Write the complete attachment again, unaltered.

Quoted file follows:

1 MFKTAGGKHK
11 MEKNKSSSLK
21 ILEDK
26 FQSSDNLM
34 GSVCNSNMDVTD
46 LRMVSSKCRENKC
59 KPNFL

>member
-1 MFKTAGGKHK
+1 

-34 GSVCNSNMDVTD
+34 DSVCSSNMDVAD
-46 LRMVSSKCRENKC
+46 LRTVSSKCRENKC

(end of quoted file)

1 MFKTAGGKHK
11 MEKNKSSSLK
21 ILEDK
26 FQSSDNLM
34 GSVCNSNMDVTD
46 LRMVSSKCRENKC
59 KPNFL

>member
-1 MFKTAGGKHK
+1 

-34 GSVCNSNMDVTD
+34 DSVCSSNMDVAD
-46 LRMVSSKCRENKC
+46 LRTVSSKCRENKC